Structured Play

Daily life can be very boring for the average companion dog. After all, most dogs were bred to perform a useful function and these days the majority of them are expected to be happy to do very little except when we find time to take them out or give them our attention.

In the wild, dogs would occupy most of their time by hunting for their food. This activity was absolutely essential to their survival and usually occupied the majority of their time when they were not eating or sleeping. The breeding of modern day dogs has modified this behaviour but most dogs still retain the desire to chase and catch prey.

Different modern breeds of dog have been bred to accentuate or subdue certain aspects of this native behaviour. For example, sheep dogs have been bred not to demonstrate their primitive prey killing instincts but to divert them to herding and bringing prey to their leader.

This is not to say that all dogs of a particular breed will display the standard behaviours of that breed. Your dog may enjoy some forms of exercise and play more than other activities and you may need to experiment to find what he really loves. So we can base the games and tasks we offer our dogs on these basic instincts. Playing games is a wonderful way to help dogs feel fulfilled and happy. There are many things you could do with your dog, and his character and breed will help to demonstrate to you what he enjoys.

The rules of play

It is important to teach your dog the rules of play as soon as possible and for him to recognise what is and isn’t acceptable.

When he was a young puppy, his mother and his litter mates would soon let him know if he was biting too hard or doing something else unacceptable, and now that task falls to you. If you don’t let him know that he’s biting hard enough to draw blood or that leaping on top of you is unpleasant, he will happily carry on and when he has a full set of adult teeth it will become a significant problem.

Stop any game immediately if your dog’s teeth touch your hand or any other part of your body. He needs to know that this is unacceptable. Squealing loudly and freezing for at least 20 seconds will give your dog a strong message that you will not play if he continues to bite. Try not to pull your hand or any other part of you away from your dog as this will encourage him to pursue you. If he stills mouthes consistently, leave the room for a minute or two to show your disapproval.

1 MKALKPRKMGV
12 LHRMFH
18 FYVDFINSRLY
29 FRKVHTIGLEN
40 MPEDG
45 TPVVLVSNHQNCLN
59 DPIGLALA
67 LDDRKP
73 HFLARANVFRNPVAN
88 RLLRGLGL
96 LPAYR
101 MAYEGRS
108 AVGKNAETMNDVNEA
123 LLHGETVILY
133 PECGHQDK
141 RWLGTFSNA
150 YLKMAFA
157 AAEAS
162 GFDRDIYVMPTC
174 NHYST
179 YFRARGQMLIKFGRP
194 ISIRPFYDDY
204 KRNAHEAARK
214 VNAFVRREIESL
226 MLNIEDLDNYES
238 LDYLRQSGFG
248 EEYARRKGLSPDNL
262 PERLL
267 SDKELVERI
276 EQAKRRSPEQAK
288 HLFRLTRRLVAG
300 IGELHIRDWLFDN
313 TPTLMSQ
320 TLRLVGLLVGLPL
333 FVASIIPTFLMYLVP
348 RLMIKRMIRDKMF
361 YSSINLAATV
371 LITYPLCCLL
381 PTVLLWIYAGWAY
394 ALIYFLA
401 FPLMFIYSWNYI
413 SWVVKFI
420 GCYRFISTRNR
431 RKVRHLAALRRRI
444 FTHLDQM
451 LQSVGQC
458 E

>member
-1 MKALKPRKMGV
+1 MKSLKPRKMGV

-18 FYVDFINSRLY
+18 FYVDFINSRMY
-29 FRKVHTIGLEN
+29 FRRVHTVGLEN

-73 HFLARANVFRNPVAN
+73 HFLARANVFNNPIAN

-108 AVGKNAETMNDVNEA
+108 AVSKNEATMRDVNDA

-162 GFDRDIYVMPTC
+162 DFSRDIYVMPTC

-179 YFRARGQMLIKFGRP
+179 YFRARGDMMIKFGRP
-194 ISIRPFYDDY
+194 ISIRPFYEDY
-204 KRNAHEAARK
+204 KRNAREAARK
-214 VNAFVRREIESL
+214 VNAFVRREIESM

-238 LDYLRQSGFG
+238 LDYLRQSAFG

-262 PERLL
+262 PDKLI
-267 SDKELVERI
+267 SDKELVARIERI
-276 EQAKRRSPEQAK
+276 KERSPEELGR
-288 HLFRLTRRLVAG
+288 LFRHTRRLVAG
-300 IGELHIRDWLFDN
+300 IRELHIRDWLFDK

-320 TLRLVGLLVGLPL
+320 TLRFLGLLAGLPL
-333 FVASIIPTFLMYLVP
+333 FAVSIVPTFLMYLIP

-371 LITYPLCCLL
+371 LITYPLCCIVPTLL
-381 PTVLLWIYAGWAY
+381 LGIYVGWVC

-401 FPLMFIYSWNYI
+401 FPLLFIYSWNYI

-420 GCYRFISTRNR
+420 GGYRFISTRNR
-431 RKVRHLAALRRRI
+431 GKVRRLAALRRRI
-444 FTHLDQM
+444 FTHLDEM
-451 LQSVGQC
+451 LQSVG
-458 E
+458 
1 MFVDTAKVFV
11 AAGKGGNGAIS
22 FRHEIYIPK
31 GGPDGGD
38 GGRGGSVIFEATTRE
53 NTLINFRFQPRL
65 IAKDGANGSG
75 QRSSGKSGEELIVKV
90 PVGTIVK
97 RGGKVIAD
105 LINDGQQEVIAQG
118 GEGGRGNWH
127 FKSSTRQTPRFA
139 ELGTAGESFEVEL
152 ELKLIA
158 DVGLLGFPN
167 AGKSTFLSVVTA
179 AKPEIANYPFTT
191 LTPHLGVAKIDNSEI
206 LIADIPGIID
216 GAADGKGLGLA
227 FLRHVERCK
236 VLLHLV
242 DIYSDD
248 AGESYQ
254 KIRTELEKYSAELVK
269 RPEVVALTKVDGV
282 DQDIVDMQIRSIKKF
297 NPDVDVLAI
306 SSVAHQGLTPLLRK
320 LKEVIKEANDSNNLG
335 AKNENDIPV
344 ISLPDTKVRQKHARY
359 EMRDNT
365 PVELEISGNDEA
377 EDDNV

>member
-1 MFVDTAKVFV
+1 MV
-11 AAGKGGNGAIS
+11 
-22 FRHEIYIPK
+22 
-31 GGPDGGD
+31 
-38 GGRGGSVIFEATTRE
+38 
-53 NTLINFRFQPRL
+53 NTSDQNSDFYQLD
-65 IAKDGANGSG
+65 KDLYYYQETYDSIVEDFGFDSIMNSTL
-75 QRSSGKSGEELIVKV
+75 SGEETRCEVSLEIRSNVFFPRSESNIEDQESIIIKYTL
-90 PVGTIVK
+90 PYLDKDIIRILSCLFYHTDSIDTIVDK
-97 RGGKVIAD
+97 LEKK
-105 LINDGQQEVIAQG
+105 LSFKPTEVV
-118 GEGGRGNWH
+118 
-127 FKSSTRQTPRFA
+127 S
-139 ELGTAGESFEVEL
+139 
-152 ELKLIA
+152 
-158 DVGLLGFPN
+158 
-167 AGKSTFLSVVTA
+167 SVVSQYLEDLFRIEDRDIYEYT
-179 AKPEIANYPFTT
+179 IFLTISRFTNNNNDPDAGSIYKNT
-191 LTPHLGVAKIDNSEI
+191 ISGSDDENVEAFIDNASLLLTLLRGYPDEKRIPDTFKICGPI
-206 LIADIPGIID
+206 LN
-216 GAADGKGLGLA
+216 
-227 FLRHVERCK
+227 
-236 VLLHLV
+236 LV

It’s not a good idea to play tug of war games with a young dog unless it is firmly under control and particularly not one that shows signs of having a strong character, as it will encourage him to be aggressive and excitable. If you do play this game though, make sure that you win more than he does and win the last tug.

Do put the toy away when the game is over. In this way your dog will see the appearance of the toy as the start of a game which is under your control. In general, keep some toys special and put them away after they have been played with. He will be more interested in play if the toys are less familiar and he will come to recognise that you control his play with them.

Trained Games

There is an increasing variety of organised dog activities available now all of which are designed to stretch your dog and make use of his natural instincts. The following are some suggestions.

Flyball consists of relay teams of four dogs and their owners who compete against other teams. One dog at a time runs through a course, jumping hurdles and triggering a machine that punches out a tennis ball. The dog catches the ball and returns down the course. Once the first dog finishes the course, the next dog takes a turn. The team that finishes first wins.

Tracking events test a dog’s ability to follow a scent. A competitor must locate items, retrieve them, and bring them to the judges.

Canicross is the sport of running off-road with your dog. The human participant wears a waist belt attached via a 2-metre bungee line to a padded dog harness.

In Dog agility, handlers direct their dog through an obstacle course in a race for both time and accuracy. The dogs run off lead to complete the course, and the handler is allowed to touch neither dog nor obstacles. If you have the space in your garden you could construct an obstacle course of jumps, tunnels, raised walkways, slaloms, etc. which you can lead your dog through at high speed for reward.  You can, of course, bring him along to my agility classes in Mitchel Troy!

Some larger dogs with high levels of energy can benefit from carrying a weighted backpack sometimes when they walk, to increase the amount of energy they expend, and many dogs enjoy the feeling of being useful by carrying something. Please take advice from me before using weighted backpacks on a regular basis.

Home made distractions

Try dividing up your dog’s food occasionally into small portions and encourage him to find it from hiding places instead of being presented with it all in a bowl every day.